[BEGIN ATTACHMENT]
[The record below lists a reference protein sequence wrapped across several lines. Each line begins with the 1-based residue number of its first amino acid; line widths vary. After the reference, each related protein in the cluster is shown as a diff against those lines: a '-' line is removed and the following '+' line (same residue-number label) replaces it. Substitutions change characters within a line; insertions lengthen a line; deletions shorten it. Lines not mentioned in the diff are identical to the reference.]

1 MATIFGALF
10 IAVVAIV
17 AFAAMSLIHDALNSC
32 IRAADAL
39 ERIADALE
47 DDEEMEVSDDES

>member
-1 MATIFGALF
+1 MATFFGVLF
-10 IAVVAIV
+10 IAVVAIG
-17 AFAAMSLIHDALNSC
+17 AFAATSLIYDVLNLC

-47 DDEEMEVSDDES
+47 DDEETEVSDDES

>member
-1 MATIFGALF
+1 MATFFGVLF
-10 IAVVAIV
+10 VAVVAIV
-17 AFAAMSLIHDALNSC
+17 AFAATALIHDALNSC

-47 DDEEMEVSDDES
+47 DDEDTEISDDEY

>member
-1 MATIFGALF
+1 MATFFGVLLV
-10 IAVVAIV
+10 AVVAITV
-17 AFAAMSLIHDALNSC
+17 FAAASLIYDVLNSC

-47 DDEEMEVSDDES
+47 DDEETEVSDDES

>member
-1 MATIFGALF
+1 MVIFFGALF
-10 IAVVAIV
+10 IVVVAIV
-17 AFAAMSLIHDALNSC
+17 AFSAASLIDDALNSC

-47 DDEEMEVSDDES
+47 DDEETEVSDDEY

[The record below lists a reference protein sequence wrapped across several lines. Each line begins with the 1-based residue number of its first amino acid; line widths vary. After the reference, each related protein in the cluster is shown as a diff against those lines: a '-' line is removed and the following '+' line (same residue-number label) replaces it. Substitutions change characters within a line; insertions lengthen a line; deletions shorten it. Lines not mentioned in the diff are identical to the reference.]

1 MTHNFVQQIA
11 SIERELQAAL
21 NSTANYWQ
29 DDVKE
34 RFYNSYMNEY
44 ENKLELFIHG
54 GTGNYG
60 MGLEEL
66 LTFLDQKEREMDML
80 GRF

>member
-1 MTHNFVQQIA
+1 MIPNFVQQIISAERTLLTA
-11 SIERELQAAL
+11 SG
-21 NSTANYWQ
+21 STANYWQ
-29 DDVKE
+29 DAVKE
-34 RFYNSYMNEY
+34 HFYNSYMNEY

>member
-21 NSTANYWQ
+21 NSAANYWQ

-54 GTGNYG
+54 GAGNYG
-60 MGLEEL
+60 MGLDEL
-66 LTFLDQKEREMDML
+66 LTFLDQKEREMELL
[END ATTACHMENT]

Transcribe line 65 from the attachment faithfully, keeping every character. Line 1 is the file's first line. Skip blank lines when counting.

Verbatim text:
+34 HFYNSYMNEY